Northern Ireland family's six-month wait to see if son (2) is infected after needle injury in Paris
A horrified mum says her family faces six months of "living hell" as they await the outcome of medical tests, after her two-year-old son was injured by a syringe which she believes was taped to a handrail at a Paris airport.
Newtownards mum-of-two Stephanie Ford was returning from a family holiday to Disneyland Paris last Friday evening when the incident occurred outside Charles de Gaulle airport.
The family had decided to holiday close to home as Stephanie's son Calvin (2) suffers from a disorder which affects his mobility, and is awaiting a formal medical diagnosis.
Stephanie had been pushing little Calvin and her daughter Maddison (6) in a buggy when she slipped on vomit outside terminal 2D.
After regaining her balance, she heard her son exclaim "ouch" in pain, and her daughter told her that Calvin had "got something".
"I looked around and Calvin had a used needle in his hand, and it looked like he had been scratched on several sites," shocked Stephanie said.
"There was clear tape on the needle. It looked like it had been taped to the handrail which he had been running his hand along while I was pushing him in the buggy.
"We grabbed the needle, threw it to the ground and ran to get help.
"Someone who worked at the airport just shrugged and walked away, so I ran into the terminal like a lunatic and found a man who worked for Fedex, who rang the French authorities.
"But due to the language barrier they hung up the phone. Then some security guards came running and treated his wounds, and we went up to the airport's hospital bay.
"We were referred to Robert Ballanger hospital and had to make our own way there in a taxi.
"They took swabs of the needle and gave us a prescription for anti-viral drugs, but told us that it wouldn't be ready until Saturday evening at the earliest, and more likely Sunday.
"The doctor advised us to get Calvin home to Northern Ireland as soon as possible."
Having missed their original flight home, the desperate family paid over €1000 for hotel accommodation and flights to Dublin to get Calvin treatment as soon as possible.
They arrived into Dublin airport on Saturday evening, and went to the out-of-hours doctor in Newtownards at midnight.
They then attended the Royal Victoria Hospital's A&E department on Sunday afternoon, where Calvin finally received a Hepatitis B antiviral treatment.
However, due to his young age and his pre-existing medical condition, doctors advised against prescribing antiviral drugs for HIV and Hepatitis C.
Distraught Stephanie said she has been left "worried sick," as Calvin now faces a six-month wait to get the all-clear from the potentially life-threatening diseases.
"We went through 48 hours of hell before we got to the Royal," Stephanie continued. "They said that the risk of contracting HIV or Hepatitis C was very low. But there is a risk.
"The preliminary results in France came back clean, but they haven't got back to us with follow-up results yet.
"We are waiting on blood test results from the Royal at the minute, then we have to come back in four weeks' time to get another set of blood tests and a Hepatitis B booster, and there will be more blood tests up to the six month mark.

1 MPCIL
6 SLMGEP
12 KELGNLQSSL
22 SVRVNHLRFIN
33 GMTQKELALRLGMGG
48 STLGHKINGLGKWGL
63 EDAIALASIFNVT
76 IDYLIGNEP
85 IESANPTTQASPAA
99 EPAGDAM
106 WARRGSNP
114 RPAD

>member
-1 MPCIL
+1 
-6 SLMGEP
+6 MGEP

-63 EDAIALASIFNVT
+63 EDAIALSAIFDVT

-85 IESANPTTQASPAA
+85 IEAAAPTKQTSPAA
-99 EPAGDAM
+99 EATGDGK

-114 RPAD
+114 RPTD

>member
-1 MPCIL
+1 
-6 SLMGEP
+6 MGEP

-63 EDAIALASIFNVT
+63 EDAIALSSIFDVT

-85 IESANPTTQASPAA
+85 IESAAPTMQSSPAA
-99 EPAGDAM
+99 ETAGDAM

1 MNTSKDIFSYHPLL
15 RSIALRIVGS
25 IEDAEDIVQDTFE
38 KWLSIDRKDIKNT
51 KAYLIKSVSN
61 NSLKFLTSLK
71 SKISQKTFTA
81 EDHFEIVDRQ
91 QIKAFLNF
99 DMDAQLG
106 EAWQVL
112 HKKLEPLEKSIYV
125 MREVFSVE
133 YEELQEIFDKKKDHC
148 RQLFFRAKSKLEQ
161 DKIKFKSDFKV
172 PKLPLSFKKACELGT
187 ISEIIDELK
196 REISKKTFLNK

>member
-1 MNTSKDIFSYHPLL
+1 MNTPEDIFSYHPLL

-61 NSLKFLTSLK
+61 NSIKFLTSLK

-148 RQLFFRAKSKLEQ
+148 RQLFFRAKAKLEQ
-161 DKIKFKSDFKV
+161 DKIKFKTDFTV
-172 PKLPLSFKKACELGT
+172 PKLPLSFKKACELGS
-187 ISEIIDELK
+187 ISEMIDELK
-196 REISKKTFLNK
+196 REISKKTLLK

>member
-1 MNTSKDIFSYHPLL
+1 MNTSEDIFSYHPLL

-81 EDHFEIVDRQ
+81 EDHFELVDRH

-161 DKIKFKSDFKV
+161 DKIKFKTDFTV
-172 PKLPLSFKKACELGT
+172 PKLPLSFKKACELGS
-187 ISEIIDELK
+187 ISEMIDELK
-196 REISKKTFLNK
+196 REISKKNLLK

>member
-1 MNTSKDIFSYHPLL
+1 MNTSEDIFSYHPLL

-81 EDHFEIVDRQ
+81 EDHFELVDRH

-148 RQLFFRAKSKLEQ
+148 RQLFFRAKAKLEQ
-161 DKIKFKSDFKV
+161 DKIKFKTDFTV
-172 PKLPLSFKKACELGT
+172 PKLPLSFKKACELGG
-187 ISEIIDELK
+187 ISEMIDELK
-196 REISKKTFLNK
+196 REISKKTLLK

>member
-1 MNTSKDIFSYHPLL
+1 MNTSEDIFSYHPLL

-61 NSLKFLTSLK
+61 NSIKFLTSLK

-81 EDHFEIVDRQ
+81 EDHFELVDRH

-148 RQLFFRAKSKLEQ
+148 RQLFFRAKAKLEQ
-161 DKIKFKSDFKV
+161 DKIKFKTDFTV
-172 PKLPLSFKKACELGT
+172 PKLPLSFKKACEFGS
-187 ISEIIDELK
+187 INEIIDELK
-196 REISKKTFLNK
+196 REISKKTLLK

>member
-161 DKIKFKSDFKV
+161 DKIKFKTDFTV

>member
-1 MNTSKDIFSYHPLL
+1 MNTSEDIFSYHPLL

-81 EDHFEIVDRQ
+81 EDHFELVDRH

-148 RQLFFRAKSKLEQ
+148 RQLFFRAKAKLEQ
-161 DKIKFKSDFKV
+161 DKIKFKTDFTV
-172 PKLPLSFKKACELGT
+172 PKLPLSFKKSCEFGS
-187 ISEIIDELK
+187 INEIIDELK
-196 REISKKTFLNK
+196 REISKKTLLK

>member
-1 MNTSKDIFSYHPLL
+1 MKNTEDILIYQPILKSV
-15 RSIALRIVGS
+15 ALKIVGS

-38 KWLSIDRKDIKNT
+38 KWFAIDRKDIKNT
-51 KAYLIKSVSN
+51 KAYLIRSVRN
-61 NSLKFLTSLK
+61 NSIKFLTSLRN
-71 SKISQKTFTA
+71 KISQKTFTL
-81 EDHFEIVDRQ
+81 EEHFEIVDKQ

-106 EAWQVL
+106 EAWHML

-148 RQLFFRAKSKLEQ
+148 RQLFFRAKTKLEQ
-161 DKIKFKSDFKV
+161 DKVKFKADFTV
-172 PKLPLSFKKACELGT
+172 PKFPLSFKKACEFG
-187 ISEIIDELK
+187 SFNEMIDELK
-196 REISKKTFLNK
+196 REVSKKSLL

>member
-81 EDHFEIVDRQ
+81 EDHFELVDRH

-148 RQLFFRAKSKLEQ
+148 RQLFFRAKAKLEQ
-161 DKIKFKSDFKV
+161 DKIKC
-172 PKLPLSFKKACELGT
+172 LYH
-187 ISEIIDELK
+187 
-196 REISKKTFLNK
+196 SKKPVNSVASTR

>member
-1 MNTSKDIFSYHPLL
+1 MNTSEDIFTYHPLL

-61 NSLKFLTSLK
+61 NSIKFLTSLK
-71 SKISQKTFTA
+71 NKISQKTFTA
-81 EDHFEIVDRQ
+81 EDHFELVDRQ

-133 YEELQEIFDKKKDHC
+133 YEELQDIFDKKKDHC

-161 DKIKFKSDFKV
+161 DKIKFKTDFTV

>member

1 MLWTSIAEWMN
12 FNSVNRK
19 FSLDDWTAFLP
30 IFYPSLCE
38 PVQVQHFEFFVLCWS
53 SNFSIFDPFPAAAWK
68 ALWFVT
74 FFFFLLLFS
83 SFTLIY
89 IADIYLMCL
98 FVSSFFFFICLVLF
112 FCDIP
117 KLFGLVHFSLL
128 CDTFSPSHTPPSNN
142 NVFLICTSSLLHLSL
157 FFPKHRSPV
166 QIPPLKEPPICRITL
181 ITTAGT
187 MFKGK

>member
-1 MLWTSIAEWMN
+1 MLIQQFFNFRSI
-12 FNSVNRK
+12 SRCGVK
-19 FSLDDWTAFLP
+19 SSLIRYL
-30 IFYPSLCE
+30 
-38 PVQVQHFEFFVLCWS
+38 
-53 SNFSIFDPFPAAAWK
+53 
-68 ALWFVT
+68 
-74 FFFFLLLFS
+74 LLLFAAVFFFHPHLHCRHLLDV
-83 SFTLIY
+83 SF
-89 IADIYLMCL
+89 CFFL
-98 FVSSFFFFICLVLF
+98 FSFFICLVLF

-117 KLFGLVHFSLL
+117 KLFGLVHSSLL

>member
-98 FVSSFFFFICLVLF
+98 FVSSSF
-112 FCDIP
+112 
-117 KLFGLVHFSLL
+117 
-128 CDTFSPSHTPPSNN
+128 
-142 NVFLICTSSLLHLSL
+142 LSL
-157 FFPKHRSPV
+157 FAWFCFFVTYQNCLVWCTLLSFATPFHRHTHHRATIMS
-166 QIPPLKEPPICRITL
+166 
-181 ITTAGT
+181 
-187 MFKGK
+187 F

"The next six months will be a living nightmare".
Stephanie said she was "still in shock" at what happened, and slammed the person who left the needle as "sick and in need of help". "It's an act of pure evil," she continued.
"It's a terrible thing to condemn an innocent child to this suffering.
"Calvin is too young to understand exactly what has happened but he has become clingy - he remembers being held down in hospital and blood being taken from his arms.
"This is sickening, just harrowing.
"Luckily my daughter didn't pick up the needle as well - she has been in a right state and thought her brother was going to die. She's pretty traumatised."
Stephanie is now warning other parents to be on their guard.
"I am livid with Charles de Gaulle airport - there were piles of vomit in the area and the needle suggests it is popular with drug users, but there was an empty police car nearby and we have been told it is probably a blind spot for CCTV," she continued.
"The doctors at the airport seemed to think it was just an insulin needle. I think they were trying to play it down, as it could have been anything.
"I want to alert other families to be on their guard, as there are sick people out there who don't care that they might hurt an innocent child or anyone else.
"You worry about terror attacks and you think your kids will be safe if you put them in a buggy, but this shows that isn't the case. I don't want any other family to suffer the agony that we are going through."
A spokeswoman for ATP, which manages Charles de Gaulle airport, told this newspaper that it was the first time such an incident had happened there.
She stated: "We have cleaning teams, surveillance teams and safety teams who check both inside and outside the terminals, but this must have happened between two inspections.
"The syringe was taken to our doctors at the airport, they checked and inside it was insulin. We have no information about drug use occurring at the airport.
"No official report as such was made to the police, but the information was passed on. The safety and security of our travellers is our first priority."
The spokeswoman said she "did not know" whether the needle had been "purposefully left" and that it was "not reported" that it had been taped to a handrail.